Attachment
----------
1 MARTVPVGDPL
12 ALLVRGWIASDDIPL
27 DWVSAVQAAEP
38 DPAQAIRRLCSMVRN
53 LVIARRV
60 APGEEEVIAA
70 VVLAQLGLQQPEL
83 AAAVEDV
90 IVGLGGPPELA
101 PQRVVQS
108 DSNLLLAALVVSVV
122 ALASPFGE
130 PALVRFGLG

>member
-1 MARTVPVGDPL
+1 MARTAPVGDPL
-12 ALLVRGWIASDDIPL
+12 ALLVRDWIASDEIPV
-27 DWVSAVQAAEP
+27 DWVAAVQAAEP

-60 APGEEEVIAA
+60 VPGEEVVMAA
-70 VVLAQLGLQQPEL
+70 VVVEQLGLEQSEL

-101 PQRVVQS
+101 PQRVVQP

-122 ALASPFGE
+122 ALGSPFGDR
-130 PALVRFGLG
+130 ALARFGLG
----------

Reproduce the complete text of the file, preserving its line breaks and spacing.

1 MARTVPVGDPL
12 ALLVRGWIASDDIPL
27 DWVSAVQAAEP
38 DPAQAIRRLCSMVRN
53 LVIARRV
60 APGEEEVIAA
70 VVLAQLGLQQPEL
83 AAAVEDV
90 IVGLGGPPELA
101 PQRVVQS
108 DSNLLLAALVVSVV
122 ALASPFGE
130 PALVRFGLG

>member
-1 MARTVPVGDPL
+1 MARTAPVGDPL
-12 ALLVRGWIASDDIPL
+12 ALLVRDWIASDEIPV
-27 DWVSAVQAAEP
+27 DWVAAVQAAEP

-60 APGEEEVIAA
+60 VPGEEVVMAA
-70 VVLAQLGLQQPEL
+70 VVVEQLGLEQSEL

-101 PQRVVQS
+101 PQRVVQP

-122 ALASPFGE
+122 ALGSPFGDR
-130 PALVRFGLG
+130 ALARFGLG